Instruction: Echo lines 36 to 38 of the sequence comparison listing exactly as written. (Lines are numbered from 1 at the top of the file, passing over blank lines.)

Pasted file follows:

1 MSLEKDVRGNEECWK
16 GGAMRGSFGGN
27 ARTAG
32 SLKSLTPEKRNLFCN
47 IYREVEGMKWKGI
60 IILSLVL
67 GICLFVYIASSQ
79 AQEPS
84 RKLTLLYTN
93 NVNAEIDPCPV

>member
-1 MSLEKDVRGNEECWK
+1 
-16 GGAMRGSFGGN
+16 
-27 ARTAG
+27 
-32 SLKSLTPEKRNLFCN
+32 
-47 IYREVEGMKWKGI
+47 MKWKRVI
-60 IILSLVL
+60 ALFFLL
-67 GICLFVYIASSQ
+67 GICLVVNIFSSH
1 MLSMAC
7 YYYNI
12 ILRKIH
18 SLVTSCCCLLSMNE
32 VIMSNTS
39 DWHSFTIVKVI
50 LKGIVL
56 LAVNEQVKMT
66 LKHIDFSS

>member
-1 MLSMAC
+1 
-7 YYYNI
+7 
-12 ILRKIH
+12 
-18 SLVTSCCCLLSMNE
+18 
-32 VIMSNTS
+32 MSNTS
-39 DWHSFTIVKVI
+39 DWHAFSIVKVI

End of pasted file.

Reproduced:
-1 MLSMAC
+1 
-7 YYYNI